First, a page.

“With the exception of younger age, the remaining risk factors identified in the current study are in agreement with those previously reported in the literature,” Dr. Wang continues. “It’s possible, however, that the potential selection bias associated with participant recruitment among those that use digital devices in the current study might have contributed to the association between younger age and symptomatic dry eye detected in the current study. Only a low proportion of survey respondents (8 percent) were 50 years or older. Furthermore, moderate-to-severe dry-eye symptoms might also limit the use of digital devices, which may potentially contribute to a risk of under-sampling.”

“We were surprised to find a lot of symptomatic dry eye in younger males as undiagnosed dry eye,” says Dr. Inomata. Dr. Wang agrees, pointing out that  “the high proportion (72.7 percent) of the study’s respondents with undiagnosed disease among those with symptomatic dry eye . . . represents a significant public health concern, particularly in the context of the high economic and societal burden of dry-eye disease.”

Dr. Wang says the data on risk factors that the study uncovered might translate to the clinic in terms of timely intervention. “Recent research suggests that early detection and treatment can help delay the progression of dry-eye disease,” Dr. Wang says. “Research surrounding risk factors of undiagnosed dry eye is particularly valuable and can contribute to the identification of barriers associated with disease detection and/or treatment, and might also prompt efforts of raising awareness among those who are less likely to contact health-care services.”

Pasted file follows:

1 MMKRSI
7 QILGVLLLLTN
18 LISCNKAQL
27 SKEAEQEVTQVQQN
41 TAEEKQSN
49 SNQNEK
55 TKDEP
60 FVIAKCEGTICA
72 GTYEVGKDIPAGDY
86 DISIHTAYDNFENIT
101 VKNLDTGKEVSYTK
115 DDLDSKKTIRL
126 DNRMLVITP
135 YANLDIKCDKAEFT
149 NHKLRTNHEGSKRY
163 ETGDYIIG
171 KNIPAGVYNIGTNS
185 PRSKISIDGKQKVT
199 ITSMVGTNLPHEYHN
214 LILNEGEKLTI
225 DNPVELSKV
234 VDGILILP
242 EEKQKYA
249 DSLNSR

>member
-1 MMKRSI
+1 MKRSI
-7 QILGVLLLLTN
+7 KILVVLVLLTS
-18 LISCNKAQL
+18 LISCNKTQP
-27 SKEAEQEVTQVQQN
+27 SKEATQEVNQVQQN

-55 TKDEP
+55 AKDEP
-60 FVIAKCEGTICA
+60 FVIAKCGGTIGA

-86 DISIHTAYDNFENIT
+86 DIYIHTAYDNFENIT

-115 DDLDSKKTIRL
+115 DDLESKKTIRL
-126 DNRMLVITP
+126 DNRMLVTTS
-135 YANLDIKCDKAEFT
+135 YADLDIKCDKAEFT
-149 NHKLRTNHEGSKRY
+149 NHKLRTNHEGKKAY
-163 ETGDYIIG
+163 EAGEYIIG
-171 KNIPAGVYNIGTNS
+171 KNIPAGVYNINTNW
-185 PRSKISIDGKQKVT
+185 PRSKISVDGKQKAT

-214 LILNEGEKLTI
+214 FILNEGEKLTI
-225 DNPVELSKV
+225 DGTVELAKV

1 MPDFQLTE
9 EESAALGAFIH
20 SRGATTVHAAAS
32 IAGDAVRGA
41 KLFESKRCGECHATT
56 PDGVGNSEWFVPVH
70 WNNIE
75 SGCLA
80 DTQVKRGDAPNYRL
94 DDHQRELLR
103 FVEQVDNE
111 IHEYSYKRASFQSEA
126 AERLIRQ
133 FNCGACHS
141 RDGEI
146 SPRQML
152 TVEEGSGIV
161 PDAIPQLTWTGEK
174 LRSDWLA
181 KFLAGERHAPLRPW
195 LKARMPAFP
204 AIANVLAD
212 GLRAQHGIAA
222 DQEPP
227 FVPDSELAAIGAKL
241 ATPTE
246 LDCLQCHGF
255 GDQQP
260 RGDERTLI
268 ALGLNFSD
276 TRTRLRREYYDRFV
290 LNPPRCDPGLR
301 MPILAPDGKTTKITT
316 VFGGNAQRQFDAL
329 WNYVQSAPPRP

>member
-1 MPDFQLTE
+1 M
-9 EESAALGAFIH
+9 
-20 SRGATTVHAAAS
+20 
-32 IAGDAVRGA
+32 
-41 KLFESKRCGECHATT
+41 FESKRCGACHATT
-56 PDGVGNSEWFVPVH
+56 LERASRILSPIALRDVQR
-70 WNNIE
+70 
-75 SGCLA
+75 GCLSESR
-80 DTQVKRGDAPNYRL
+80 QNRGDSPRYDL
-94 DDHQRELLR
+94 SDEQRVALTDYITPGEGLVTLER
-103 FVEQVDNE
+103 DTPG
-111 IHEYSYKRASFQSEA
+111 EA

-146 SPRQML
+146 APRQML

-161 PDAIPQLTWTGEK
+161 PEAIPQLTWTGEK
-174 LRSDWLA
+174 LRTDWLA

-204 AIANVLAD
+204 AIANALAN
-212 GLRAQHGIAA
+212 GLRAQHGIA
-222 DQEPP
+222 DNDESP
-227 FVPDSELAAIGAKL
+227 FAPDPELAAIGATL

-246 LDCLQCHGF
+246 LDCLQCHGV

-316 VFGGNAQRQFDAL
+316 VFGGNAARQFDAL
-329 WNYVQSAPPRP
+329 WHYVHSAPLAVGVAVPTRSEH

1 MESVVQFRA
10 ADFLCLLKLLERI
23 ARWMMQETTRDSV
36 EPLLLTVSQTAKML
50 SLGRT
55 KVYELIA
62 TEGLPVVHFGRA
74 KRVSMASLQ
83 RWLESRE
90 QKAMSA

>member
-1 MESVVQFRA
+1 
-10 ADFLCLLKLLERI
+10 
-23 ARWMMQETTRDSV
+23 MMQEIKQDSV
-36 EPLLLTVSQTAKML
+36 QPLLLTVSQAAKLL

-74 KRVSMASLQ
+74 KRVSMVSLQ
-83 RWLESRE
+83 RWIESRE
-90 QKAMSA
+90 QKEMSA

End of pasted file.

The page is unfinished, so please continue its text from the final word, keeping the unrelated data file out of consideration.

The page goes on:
The researchers believe that, without their mobile app, identifying undiagnosed symptomatic dry eye would be more difficult. Still, they say the sample size of the study may still be insufficient for identifying risk factors that are only weakly associated with diagnosed and undiagnosed symptomatic cases of dry-eye disease. 

Some other limitations of the study include sources of bias, such as recall bias, volunteer bias and self-reporting bias, as well as bias for age and socioeconomic factors, since the app was released for only iOS and iPhone. 

Additionally, only the OSDI questionnaire was used for identifying dry-eye disease. Dr. Wang notes that “mobile health technology does not yet allow for the clinical evaluation of ocular surface signs, which would limit the ability to formally diagnose dry-eye disease according the recent global consensus Tear Film and Ocular Surface Society Dry Eye Workshop II criteria, which would require the presence of both clinical signs and symptoms.”

Clinical research is expected to improve through the use of artificial intelligence and big data, which make participant recruitment, communication and real-time data acquisition easier and more cost-effective.1 Dr. Inomata believes that mobile health technology will lead to the development of better preventive medicines.  REVIEW


1. Inomata T, Iwagami M, Kakamura M, et al. Characteristics and risk factors associated with diagnosed and undiagnosed symptomatic dry eye using a smartphone application. JAMA Ophth 2020;138:1:58-68.